Attendees at the Abuja second national conference on climate change
The Executive Director of Corporate Accountability and Public Participation Africa (CAPPA), Mr Akinbode Oluwafemi has expressed concern over the plight of no fewer than 62 million affected by the impact of climate change in the northern part of the country.
Speaking during the start of the second national conference on climate change, themed
‘’Creating an Agenda for Sustainable Climate Finance For Nigeria,’’ held in Abuja, he blamed desertification which has encroached on arable lands, affecting roughly 580,841 square kilometers out of 927,892 square kilometers for the situation.
He further identified climatic fluctuations, deforestation, extensive cultivation, overgrazing, marginal land use, bushfires, firewood harvesting, faulty irrigation systems, and urbanization as major contributing factors to the phenomenon.
He remarked that Nigeria’s climate finance is yet to be reflective of the country’s vulnerability in view of the fact that efforts in adaptation and mitigation are yet to be scaled up significantly to embrace the realities.
Said he: “Climate finance in Nigeria has relied exclusively on concessional debt which is about 46% and non-concessional debt at 25%. Grant and equity-based finance currently play a relatively minimal role in Nigeria’s climate finance ecosystem, at 5% and 12% respectively.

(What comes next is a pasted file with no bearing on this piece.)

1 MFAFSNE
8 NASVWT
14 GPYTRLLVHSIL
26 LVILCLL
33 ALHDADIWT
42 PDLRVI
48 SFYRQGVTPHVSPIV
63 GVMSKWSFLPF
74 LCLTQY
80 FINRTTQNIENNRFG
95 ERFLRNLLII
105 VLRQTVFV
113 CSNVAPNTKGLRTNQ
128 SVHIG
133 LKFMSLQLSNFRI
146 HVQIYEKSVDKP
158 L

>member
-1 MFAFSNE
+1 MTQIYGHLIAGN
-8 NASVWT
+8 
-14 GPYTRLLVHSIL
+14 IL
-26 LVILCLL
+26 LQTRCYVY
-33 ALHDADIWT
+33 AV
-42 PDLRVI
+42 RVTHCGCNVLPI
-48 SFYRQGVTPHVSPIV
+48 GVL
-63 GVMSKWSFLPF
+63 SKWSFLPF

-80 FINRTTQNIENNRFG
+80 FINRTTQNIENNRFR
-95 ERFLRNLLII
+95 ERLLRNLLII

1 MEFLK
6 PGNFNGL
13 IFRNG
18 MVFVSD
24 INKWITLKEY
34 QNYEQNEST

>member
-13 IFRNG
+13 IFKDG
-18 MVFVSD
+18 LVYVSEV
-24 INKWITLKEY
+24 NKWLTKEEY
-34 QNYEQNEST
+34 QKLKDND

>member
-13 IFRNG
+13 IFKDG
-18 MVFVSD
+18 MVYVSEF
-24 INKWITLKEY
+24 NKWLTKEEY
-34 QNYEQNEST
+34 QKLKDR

“Nigeria like every other country in sub-Saharan Africa is classed as a vulnerable country considering its exposure to climate risks.”
He warned that the effects of climate change are set to accelerate over the coming years unless progressive climate finance and a well-structured loss and damage funding mechanism are institutionalized and appropriately managed.
Stressing the need to create a new source of finance that will address climate risks and arrest emission upsurge in the country, he observed that developed countries have consistently fallen short of their climate commitments as funds that addresses infractions have become tools for power play, global relevance and selfish negotiations.
He added: “The impacts of climate change are visible to the least observing eyes in Nigeria and the drivers of this reality are not unknown.
“Frontlines continue to bear the consequences of actions they are not responsible for. Those responsible for the climate crises continue to avoid liabilities, delay response and water down agitations for commiserate compensation.
“No thanks to the oversight of
government policies. The loss and damage fund that should address historical liabilities is being technically silent or replaced with immediate liquidity at the expense of justice. Government rule books and policies are only catching up. Climate crises are miles ahead.
“Authorities including the Intergovernmental Panel on Climate Change (IPCC), United
Nations Framework Conventions on Climate Change(UNFCCC), and the Nigeria Climate Change Vulnerability Index are unanimous in their caution of the imminent climate change devastations even if immediate decarbonization is adopted.”